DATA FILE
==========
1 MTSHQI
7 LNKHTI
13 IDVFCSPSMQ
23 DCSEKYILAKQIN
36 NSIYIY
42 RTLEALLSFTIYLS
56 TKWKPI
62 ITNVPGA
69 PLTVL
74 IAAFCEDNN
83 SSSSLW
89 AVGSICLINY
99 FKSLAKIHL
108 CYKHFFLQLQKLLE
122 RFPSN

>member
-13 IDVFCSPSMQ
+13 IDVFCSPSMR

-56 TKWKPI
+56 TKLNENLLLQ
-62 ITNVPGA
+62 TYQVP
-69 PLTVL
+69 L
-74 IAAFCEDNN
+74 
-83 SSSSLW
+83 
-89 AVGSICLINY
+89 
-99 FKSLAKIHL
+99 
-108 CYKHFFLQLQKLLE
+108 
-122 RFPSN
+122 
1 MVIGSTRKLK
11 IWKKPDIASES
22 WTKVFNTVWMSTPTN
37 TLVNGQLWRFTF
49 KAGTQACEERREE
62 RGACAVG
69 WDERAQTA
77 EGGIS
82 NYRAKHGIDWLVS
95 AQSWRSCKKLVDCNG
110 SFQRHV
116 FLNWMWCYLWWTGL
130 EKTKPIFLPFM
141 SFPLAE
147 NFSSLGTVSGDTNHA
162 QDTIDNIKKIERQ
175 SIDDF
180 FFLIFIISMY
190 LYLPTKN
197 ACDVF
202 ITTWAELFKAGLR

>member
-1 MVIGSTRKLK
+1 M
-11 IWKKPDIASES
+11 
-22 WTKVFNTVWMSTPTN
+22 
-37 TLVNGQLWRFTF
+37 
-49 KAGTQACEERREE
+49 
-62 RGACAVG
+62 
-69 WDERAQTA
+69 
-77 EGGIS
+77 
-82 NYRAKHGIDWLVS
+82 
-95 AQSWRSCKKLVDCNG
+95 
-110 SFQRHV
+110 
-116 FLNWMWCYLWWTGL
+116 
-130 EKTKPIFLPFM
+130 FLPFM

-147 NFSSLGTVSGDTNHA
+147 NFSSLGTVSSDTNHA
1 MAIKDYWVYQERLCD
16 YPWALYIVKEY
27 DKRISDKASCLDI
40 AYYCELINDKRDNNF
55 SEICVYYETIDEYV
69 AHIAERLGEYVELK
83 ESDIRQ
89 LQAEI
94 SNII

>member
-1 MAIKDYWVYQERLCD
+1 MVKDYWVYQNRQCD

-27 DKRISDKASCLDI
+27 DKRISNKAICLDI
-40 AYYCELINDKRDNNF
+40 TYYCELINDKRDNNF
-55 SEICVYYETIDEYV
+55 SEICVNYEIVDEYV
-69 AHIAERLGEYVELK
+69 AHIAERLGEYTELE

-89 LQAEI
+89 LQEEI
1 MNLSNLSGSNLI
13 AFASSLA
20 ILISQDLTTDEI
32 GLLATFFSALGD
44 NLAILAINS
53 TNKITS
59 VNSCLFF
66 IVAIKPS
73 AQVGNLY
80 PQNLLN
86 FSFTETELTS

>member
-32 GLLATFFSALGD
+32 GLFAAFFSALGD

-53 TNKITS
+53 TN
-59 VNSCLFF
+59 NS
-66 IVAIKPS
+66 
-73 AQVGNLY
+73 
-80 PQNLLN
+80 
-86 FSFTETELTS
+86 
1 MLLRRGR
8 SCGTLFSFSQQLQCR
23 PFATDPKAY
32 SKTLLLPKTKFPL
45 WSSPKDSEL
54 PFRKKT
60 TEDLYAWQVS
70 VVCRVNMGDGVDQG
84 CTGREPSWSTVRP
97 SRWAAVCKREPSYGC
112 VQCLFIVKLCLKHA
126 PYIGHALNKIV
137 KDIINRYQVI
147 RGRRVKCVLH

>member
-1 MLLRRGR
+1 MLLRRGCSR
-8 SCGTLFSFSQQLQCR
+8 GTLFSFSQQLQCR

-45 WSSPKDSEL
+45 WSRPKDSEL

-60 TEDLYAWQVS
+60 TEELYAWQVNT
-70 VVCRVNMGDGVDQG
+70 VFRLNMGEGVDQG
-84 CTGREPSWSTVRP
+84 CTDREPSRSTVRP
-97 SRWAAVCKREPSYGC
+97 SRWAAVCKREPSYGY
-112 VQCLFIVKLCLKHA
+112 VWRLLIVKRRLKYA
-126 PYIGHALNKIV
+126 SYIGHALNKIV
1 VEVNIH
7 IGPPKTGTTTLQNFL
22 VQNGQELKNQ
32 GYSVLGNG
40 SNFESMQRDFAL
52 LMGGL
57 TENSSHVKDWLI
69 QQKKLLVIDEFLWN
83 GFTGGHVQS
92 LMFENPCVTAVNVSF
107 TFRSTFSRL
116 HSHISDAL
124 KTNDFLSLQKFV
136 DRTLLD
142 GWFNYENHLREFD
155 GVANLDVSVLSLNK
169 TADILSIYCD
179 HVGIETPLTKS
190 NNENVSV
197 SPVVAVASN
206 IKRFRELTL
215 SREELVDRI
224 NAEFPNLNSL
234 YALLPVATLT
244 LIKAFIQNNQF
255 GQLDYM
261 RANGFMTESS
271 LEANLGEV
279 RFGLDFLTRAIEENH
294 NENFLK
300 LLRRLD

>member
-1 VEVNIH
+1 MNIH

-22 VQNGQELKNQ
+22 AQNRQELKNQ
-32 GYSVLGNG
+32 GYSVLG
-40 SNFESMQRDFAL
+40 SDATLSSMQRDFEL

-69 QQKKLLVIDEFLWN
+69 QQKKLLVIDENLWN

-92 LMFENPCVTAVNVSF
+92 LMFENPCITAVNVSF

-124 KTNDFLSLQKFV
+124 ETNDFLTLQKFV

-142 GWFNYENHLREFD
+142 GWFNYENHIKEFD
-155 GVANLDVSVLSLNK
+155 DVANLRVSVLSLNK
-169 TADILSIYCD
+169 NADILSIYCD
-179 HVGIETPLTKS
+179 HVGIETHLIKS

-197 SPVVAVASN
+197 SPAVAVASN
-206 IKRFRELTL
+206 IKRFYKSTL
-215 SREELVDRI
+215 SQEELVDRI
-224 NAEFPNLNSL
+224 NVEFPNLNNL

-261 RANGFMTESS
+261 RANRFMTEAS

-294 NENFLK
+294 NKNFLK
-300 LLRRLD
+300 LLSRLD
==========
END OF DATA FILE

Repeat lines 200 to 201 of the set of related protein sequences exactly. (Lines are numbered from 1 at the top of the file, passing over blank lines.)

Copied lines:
-1 VEVNIH
+1 MNIH